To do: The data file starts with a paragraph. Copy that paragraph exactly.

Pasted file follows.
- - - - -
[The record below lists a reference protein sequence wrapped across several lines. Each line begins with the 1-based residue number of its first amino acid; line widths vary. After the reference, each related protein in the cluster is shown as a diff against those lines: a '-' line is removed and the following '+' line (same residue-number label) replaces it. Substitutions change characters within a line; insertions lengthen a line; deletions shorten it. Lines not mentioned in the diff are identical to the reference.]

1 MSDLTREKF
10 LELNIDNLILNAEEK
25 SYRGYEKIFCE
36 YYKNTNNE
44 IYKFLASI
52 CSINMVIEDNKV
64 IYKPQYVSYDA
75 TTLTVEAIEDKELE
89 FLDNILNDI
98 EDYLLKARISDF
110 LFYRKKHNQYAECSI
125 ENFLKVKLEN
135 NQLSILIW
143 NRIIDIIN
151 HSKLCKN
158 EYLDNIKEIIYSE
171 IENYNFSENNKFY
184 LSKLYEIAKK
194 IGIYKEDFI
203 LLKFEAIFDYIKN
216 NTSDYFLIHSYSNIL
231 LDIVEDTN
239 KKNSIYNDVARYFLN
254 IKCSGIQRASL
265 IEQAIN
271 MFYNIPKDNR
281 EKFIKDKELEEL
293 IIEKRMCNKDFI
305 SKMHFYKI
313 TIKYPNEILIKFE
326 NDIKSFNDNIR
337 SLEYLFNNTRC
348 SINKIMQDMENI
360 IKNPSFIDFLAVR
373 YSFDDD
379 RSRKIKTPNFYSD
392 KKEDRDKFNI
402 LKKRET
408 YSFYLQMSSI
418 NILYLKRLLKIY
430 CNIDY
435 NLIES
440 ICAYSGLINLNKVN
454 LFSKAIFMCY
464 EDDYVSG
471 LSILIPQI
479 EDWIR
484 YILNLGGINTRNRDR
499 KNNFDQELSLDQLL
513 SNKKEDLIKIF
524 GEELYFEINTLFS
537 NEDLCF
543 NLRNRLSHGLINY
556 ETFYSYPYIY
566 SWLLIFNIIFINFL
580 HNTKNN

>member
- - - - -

[The record below lists a reference protein sequence wrapped across several lines. Each line begins with the 1-based residue number of its first amino acid; line widths vary. After the reference, each related protein in the cluster is shown as a diff against those lines: a '-' line is removed and the following '+' line (same residue-number label) replaces it. Substitutions change characters within a line; insertions lengthen a line; deletions shorten it. Lines not mentioned in the diff are identical to the reference.]